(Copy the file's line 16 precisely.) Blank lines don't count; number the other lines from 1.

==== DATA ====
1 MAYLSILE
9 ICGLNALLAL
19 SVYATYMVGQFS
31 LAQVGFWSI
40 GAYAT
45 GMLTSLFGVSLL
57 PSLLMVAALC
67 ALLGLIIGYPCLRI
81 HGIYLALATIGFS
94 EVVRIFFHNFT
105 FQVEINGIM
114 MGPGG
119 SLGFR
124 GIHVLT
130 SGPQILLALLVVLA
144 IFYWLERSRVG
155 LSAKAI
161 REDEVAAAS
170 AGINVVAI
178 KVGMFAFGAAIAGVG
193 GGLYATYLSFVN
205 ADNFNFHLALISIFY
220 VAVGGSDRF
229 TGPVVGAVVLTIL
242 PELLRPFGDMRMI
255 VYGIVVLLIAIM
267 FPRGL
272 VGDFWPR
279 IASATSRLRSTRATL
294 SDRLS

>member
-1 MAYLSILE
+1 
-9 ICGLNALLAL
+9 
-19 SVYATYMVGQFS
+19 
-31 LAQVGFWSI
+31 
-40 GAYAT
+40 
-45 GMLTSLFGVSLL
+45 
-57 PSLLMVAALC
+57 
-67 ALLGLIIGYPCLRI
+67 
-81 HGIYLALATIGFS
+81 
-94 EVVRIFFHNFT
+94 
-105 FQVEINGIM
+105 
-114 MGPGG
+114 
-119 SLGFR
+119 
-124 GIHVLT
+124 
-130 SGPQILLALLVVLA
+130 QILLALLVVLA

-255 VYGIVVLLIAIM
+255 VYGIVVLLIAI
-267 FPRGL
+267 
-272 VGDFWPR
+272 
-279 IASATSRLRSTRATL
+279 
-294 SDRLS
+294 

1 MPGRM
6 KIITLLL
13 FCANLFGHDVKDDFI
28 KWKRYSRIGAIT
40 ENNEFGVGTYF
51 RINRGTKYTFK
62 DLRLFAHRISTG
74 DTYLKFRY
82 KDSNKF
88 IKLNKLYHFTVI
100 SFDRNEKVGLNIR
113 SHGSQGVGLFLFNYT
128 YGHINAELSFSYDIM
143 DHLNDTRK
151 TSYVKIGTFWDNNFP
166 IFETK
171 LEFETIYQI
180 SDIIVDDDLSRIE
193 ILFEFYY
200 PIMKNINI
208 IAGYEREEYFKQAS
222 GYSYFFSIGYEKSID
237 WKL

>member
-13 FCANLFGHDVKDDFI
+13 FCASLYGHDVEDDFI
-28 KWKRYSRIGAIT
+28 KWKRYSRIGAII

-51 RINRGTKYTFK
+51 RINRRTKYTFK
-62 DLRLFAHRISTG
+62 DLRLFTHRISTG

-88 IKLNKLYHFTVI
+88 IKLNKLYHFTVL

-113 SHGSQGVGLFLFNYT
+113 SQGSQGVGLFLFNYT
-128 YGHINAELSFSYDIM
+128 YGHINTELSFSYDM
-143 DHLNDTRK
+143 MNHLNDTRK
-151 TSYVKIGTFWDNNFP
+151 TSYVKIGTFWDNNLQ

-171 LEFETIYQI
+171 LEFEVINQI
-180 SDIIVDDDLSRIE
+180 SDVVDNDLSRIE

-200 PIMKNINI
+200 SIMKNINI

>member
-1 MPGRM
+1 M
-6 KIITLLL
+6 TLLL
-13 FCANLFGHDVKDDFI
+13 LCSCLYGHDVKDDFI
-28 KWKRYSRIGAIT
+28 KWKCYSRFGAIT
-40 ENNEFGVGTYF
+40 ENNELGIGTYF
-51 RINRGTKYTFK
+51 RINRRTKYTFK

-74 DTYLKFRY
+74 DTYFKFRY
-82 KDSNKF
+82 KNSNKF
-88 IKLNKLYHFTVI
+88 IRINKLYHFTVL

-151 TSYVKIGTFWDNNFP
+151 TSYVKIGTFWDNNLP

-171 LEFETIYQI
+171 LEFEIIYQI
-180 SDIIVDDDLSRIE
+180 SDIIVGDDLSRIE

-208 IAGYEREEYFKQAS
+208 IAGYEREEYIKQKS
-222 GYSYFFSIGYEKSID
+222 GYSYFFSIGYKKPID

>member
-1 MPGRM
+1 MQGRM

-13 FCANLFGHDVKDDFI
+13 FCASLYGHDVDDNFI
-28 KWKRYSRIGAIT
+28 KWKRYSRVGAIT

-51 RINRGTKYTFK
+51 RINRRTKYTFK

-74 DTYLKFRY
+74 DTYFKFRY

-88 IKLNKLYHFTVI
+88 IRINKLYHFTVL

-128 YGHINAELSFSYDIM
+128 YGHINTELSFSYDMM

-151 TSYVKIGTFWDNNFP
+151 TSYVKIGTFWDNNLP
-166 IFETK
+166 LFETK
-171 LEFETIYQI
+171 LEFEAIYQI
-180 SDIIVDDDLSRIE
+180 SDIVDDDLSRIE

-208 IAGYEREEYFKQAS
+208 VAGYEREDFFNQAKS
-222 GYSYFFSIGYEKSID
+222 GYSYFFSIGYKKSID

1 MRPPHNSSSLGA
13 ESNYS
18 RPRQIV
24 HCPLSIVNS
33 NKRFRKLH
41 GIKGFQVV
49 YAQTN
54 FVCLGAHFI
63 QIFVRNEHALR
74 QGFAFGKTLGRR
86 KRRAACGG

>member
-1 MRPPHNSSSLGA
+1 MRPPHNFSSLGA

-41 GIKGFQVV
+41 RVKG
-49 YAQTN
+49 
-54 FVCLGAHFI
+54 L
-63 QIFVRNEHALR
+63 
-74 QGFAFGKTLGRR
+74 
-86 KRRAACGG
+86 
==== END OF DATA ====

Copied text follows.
144 IFYWLERSRVG